CORPORON: And one of the things that — I have just been reading about this, this morning. Mayor Hancock –I guess, you know, trying to bump up his law enforcement / rule of law credentials — has instructed– forced the City Council, or encouraged them, anyway– to add a provision that says we in Denver will still notify the Feds if certain special interest, Illegal immigrants are about to be released. But there’s no provision — my understanding of it, at least, so far — there’s no provision that they have to give, or that they will give, the Feds a 48 hour notice. In other words, you know, five minutes before somebody’s gonna be released, “Okay, we’ll send our fax to the Feds.”  And then somebody gets out, and we’ve already had experiences in our city where someone gets killed because that happens.

BRAUCHLER: I think that’s true, and we just saw that. You’re right. We just saw that with that guy that killed an inmate in the jail that is not going to turn into a case, it looks like. You know, it looks like –. And again, the use of a fax – I’d love to know why that’s the standard, when we’re in 2017.  Can’t we at least page ICE, instead of send a fax?  Or something from the nineties? Um, but it seems to me, that there’s no provision in there that keeps them from saying, “Well, we’ll wait until ICE goes home for the evening, send a fax, and then we’ll give them 10, 12 hours, and when they come back in we’ll already have cut them loose.” And I’m just not sure what arrangement they have, but it doesn’t seem one designed to encourage the enforcement of federal immigration law. And I think that’s frustrating and I think it’s disappointing that the city would put its stamp of approval on the attempt to thwart federal law like that.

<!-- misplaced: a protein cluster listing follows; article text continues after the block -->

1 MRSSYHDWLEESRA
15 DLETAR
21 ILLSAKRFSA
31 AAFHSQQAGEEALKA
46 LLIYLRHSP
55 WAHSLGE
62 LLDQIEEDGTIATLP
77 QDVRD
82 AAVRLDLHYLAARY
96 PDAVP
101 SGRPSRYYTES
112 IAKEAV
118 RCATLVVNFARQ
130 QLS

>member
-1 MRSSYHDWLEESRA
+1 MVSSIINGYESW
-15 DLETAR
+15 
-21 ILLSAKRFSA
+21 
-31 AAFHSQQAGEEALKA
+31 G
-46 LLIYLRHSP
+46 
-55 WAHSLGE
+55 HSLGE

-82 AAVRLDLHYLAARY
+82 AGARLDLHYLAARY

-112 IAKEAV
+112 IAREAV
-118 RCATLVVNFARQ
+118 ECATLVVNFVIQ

CORPORON: Yeah, they ought to just attach a note to a raven and send it to Washington DC, you know? Or put up a balloon, “We’re about to release somebody!” But not even 48 hours notice, it’s –.

BRAUCHLER: Semaphore!  Someone with flags on top of the City and County building, signaling, you know? Rapid arm movements, or something. I – it’s, um, it’s just frustrating! People in Colorado can have different opinions about what immigration law might be. That’s not the issue here. You can say, “Hey, for compassionate reasons I think it ought to be this or that.”  Those arguments and debates are irrelevant until they’re acted upon to change the existing law, and until that law is changed this is what we need to enforce. And I’m just not sure what message we’re sending to that next generation of citizens and those who might be civic-minded about the proper role of a city government in the context of enforcing federal law or trying to thwart federal law.